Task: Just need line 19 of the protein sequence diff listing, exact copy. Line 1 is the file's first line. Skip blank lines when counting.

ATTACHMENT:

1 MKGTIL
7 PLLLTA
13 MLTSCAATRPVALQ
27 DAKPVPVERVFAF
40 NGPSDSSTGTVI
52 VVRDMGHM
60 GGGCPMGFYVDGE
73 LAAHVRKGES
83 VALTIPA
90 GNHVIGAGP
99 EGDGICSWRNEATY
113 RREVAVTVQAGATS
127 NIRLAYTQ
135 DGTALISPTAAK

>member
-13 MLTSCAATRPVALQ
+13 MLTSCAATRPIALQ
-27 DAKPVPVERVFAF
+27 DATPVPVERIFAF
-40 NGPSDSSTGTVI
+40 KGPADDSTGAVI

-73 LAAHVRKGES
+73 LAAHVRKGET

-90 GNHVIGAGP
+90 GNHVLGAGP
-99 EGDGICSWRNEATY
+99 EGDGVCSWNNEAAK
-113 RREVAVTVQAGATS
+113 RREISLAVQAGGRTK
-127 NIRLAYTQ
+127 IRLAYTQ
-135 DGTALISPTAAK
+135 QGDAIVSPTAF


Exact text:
+27 DATPVPVERIFAF